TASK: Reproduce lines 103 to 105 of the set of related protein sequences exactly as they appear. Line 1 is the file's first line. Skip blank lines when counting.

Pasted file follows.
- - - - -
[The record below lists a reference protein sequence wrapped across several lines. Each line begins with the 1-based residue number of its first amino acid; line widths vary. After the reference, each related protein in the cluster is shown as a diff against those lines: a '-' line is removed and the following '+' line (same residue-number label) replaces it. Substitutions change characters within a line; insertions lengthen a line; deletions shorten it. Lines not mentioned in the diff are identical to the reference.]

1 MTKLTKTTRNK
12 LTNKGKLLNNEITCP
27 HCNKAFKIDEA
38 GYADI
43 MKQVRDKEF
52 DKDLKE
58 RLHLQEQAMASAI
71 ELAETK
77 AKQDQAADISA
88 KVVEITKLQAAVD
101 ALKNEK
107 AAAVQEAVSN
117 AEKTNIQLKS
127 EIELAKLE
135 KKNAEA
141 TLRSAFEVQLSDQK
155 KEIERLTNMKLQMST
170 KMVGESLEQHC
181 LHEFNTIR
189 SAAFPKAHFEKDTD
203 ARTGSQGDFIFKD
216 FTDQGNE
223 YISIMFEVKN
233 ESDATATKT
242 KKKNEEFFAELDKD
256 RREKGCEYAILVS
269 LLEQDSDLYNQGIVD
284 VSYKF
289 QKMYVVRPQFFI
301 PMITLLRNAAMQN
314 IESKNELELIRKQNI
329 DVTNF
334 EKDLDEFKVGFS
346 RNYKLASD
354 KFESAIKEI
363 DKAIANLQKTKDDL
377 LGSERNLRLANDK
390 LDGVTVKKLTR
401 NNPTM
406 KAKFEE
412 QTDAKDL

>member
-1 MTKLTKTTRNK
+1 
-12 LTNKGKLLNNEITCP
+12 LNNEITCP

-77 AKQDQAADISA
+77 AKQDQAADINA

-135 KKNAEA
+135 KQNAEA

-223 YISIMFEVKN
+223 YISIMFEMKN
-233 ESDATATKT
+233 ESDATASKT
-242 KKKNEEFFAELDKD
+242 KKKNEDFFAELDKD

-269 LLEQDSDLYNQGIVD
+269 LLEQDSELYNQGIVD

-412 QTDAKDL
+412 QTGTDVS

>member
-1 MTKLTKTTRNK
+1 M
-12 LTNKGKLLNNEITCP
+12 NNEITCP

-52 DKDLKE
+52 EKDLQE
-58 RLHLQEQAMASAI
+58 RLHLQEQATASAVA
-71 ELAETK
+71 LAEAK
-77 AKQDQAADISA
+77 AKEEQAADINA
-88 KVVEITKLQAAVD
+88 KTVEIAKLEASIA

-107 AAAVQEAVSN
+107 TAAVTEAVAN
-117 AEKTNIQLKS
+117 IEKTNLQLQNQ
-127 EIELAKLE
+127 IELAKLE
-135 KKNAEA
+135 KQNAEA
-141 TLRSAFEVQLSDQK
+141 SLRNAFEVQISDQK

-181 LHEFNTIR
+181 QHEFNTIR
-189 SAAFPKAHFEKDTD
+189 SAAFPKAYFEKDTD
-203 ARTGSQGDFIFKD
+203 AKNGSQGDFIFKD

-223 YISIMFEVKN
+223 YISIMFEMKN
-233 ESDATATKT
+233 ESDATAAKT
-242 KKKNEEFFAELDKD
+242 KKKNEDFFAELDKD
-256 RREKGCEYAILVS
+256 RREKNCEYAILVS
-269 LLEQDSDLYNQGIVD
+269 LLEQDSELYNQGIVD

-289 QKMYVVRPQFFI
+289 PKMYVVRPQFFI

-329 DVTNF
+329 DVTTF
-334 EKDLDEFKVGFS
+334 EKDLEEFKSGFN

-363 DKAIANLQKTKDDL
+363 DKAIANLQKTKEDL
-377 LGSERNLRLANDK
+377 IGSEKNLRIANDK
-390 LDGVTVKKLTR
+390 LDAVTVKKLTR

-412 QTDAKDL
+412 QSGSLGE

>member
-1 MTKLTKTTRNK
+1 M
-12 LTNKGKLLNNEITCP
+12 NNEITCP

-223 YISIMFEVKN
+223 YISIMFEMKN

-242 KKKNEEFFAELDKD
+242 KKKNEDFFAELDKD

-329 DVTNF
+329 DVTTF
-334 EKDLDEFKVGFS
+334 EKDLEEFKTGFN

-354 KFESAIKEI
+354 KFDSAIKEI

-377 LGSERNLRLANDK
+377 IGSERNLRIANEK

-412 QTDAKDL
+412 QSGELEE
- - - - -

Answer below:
-289 QKMYVVRPQFFI
+289 PKMYVVRPQFFI

-329 DVTNF